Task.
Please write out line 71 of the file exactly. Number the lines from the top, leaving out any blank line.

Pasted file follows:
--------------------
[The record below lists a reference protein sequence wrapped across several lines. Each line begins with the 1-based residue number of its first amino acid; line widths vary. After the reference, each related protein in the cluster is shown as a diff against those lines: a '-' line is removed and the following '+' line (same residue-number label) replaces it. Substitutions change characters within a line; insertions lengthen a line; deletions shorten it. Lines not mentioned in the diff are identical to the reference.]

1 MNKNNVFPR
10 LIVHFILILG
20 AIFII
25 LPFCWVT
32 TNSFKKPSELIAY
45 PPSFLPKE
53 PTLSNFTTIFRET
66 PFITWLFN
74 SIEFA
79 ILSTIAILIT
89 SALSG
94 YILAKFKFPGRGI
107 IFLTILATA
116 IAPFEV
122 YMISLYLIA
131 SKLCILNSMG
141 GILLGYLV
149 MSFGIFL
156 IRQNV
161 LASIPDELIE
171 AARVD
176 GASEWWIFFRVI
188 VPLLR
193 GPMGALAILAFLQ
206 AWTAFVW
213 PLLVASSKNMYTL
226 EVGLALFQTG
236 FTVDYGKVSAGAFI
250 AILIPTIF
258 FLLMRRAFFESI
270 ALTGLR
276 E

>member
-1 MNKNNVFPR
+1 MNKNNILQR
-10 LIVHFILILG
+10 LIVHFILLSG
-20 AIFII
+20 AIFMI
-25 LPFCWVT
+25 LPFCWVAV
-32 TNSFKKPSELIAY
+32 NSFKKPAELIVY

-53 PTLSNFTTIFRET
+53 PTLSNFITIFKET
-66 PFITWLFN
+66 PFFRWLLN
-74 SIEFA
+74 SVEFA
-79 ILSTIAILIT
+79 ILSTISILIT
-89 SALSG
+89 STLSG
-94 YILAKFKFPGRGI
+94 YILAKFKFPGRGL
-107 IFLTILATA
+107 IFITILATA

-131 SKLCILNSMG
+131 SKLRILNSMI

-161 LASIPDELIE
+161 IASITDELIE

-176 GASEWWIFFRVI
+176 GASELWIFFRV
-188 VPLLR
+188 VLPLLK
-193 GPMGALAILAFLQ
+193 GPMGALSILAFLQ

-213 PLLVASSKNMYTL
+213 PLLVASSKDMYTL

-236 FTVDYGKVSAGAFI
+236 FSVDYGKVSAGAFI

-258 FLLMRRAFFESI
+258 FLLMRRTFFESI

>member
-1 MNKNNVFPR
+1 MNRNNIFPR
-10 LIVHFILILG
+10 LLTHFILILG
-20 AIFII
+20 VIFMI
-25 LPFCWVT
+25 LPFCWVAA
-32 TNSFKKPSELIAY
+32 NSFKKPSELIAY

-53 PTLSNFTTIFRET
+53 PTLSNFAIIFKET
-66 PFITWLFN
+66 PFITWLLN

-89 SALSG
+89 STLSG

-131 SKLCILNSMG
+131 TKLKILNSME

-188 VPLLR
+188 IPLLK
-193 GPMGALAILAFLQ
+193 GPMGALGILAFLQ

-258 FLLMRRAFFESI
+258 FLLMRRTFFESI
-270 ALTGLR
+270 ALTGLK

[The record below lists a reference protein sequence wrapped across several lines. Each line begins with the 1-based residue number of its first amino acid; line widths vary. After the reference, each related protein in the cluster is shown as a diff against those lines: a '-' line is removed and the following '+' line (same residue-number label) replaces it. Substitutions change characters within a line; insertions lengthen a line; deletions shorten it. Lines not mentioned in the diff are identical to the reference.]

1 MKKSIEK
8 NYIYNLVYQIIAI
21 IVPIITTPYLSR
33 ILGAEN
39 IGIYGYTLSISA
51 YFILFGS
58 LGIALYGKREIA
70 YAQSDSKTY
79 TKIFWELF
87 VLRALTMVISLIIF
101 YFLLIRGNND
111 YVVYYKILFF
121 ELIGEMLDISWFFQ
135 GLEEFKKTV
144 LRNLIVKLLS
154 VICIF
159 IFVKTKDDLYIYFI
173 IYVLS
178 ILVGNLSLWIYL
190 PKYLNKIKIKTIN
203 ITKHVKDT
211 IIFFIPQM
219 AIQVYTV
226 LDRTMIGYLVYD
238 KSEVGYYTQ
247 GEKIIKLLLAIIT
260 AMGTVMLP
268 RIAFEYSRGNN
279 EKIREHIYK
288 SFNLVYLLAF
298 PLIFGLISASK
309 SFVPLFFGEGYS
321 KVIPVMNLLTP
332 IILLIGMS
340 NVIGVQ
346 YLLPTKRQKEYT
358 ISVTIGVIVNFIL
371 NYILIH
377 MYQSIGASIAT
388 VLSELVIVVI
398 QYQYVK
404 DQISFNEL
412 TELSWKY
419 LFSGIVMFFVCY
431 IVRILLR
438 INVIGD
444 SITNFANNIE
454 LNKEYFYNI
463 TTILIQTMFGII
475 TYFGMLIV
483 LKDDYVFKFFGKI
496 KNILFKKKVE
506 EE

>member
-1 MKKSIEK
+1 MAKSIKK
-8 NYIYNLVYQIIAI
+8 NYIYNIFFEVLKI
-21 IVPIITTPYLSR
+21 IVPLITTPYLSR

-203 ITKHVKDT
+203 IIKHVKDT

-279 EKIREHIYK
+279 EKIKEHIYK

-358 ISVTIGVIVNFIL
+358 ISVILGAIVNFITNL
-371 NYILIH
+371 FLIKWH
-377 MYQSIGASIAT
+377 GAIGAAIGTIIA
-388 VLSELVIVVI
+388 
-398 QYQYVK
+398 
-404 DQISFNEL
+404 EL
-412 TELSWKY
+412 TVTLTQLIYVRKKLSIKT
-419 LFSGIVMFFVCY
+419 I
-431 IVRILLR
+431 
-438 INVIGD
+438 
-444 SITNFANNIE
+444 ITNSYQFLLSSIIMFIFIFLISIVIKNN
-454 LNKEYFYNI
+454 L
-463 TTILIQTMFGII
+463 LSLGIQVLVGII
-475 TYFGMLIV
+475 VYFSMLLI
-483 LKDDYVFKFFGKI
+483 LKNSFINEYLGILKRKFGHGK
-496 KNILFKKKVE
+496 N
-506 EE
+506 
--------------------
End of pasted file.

-236 FTVDYGKVSAGAFI